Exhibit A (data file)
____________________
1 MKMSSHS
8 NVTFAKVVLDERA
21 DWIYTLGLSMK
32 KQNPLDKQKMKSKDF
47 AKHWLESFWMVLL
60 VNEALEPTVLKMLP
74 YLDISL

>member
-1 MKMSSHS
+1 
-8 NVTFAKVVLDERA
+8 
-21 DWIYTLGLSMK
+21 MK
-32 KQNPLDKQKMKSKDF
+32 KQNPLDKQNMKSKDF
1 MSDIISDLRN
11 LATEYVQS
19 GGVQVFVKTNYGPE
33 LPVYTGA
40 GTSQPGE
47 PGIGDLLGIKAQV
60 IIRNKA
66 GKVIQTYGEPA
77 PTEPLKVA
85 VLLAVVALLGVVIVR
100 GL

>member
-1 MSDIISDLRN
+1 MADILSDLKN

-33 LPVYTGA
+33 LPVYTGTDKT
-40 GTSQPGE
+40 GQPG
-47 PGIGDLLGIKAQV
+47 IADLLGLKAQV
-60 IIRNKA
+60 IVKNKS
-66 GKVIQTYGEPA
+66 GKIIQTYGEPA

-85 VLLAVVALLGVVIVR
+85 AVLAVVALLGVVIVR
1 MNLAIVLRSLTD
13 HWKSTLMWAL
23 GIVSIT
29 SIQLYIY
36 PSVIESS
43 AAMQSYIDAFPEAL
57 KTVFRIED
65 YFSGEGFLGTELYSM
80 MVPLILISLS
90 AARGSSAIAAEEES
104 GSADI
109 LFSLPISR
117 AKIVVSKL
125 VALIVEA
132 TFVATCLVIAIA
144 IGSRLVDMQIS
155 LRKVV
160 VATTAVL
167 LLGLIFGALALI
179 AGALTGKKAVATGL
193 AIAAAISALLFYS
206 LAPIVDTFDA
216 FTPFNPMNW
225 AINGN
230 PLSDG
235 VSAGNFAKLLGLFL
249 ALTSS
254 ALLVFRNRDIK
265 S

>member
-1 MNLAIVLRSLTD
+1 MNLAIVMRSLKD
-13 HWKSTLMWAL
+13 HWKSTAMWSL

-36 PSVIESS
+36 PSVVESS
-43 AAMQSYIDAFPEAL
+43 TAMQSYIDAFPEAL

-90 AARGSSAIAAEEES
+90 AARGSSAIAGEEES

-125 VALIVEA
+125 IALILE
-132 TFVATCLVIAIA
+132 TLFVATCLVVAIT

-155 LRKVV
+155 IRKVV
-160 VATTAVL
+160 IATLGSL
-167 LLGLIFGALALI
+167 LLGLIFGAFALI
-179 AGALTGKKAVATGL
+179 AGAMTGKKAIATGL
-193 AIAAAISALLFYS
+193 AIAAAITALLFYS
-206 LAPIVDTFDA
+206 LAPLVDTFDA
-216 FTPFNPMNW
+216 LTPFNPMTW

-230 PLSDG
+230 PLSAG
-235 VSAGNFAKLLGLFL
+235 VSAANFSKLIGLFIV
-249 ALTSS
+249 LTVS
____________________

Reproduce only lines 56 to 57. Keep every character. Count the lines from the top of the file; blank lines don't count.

125 VALIVEA
132 TFVATCLVIAIA